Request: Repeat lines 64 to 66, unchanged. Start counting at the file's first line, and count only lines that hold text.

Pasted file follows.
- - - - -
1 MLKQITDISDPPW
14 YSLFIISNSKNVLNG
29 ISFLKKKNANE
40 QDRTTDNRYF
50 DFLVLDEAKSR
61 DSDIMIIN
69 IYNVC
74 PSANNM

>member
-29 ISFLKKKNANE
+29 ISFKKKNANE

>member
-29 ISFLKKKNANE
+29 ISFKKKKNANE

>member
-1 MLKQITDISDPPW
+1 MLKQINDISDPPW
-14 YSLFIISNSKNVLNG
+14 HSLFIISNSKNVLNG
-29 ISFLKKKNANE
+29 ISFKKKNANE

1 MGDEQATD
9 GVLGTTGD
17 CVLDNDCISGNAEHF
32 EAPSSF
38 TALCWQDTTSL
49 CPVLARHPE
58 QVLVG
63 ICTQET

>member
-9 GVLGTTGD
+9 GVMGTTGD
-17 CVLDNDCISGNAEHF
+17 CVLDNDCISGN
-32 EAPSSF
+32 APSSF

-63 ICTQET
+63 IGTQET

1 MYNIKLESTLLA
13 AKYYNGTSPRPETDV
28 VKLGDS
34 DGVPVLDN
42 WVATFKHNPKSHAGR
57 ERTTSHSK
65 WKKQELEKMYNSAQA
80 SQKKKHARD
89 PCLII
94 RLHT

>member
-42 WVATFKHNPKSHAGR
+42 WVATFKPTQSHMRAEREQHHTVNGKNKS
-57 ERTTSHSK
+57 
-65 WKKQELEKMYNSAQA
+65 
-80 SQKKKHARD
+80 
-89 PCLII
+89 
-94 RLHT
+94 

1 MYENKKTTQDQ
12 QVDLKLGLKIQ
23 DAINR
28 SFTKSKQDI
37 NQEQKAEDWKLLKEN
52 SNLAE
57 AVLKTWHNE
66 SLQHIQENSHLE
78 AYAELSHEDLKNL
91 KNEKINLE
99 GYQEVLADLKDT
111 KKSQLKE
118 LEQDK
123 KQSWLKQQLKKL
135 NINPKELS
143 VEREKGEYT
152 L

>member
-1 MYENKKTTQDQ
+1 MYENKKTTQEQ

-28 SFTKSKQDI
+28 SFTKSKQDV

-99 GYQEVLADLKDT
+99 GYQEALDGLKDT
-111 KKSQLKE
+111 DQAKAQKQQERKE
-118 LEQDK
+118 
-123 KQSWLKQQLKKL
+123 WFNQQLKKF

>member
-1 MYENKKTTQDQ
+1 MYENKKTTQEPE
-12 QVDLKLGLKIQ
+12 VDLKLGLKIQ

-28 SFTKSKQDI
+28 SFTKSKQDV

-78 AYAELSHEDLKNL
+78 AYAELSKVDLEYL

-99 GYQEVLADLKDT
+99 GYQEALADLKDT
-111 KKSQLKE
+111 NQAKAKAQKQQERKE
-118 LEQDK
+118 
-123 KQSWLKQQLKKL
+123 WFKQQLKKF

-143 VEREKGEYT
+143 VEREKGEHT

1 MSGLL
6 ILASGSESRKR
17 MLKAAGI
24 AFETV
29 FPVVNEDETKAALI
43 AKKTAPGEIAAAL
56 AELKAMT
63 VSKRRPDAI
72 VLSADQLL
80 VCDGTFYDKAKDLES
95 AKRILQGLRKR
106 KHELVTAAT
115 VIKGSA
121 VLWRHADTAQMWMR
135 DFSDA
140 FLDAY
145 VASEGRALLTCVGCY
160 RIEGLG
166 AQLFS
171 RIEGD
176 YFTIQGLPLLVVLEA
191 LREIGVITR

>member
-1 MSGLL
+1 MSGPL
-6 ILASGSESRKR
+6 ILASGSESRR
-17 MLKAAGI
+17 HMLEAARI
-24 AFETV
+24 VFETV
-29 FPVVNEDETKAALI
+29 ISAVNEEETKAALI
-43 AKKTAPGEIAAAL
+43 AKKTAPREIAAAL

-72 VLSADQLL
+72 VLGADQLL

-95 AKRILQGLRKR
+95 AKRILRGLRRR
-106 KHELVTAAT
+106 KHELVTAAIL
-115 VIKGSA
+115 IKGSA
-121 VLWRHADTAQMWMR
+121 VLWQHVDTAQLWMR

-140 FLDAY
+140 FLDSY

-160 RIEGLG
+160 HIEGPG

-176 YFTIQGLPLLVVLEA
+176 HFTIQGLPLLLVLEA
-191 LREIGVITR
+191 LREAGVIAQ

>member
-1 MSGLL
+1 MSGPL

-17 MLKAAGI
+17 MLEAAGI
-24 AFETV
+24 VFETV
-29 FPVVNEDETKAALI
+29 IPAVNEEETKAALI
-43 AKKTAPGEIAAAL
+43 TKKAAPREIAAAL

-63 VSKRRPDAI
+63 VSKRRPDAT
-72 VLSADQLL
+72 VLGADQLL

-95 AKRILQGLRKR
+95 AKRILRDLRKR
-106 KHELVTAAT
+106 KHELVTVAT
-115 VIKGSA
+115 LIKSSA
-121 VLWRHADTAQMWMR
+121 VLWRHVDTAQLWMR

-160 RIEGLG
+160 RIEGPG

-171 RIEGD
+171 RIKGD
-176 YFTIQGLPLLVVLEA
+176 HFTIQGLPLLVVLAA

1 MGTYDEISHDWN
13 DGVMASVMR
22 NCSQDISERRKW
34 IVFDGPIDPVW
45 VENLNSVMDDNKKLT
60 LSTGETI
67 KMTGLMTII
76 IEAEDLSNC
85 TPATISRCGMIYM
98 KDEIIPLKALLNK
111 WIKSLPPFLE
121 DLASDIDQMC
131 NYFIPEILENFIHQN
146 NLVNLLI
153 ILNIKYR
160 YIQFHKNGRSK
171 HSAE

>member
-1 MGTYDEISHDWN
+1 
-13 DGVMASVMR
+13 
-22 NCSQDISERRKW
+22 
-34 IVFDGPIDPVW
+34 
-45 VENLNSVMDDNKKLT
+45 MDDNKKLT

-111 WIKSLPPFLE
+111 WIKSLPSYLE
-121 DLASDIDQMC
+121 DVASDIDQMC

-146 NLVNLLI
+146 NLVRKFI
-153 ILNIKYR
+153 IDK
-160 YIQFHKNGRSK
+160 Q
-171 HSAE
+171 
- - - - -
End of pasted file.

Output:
23 DAINR
28 SFTKSKQDI
37 NQEQKAEDWKLLKEN